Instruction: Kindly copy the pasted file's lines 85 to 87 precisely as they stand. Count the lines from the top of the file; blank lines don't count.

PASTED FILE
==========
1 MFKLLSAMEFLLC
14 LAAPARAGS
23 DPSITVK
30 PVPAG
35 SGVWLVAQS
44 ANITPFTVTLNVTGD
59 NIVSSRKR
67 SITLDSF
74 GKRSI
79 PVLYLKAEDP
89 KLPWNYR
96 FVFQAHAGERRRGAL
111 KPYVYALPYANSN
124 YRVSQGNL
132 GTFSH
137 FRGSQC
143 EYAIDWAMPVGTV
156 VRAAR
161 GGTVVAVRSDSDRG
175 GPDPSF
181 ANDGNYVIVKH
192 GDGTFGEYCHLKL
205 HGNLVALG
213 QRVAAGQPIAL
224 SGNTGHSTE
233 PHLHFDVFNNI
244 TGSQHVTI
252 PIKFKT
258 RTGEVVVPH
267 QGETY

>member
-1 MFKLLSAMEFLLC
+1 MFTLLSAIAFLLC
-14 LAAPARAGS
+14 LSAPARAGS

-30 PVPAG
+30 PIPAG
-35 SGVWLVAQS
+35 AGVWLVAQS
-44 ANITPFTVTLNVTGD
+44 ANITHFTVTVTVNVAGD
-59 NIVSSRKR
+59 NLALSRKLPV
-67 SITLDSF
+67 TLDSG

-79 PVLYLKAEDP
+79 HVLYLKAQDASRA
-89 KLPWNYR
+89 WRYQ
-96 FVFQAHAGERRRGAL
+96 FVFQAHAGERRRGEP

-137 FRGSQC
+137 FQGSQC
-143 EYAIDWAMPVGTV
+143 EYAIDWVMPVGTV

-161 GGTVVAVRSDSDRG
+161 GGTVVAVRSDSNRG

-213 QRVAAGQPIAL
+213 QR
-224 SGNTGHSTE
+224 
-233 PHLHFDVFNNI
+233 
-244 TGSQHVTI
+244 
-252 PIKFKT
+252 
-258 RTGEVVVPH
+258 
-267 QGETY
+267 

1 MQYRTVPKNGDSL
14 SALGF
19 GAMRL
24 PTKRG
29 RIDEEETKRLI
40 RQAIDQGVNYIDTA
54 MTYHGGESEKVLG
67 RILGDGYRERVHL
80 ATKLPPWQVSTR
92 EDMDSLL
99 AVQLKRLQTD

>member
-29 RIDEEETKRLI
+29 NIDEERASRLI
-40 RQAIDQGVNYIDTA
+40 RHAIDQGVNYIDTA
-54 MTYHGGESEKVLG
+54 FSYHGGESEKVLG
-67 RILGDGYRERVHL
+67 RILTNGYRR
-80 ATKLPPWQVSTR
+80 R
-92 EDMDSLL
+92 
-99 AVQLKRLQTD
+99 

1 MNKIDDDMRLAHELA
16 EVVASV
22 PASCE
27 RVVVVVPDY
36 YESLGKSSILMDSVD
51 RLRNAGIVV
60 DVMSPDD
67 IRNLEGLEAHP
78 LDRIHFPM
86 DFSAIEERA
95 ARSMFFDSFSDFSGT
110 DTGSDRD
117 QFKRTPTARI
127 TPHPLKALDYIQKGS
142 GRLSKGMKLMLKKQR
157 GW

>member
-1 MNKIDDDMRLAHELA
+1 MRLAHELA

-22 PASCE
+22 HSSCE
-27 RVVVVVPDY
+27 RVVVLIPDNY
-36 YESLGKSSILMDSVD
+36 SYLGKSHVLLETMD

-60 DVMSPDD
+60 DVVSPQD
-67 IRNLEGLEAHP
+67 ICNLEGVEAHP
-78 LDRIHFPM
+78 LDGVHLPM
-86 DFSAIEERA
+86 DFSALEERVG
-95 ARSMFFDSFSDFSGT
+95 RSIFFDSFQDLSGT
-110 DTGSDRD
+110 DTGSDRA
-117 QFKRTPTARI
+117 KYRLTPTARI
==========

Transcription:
+29 NIDEERASRLI
-40 RQAIDQGVNYIDTA
+40 RHAIDQGVNYIDTA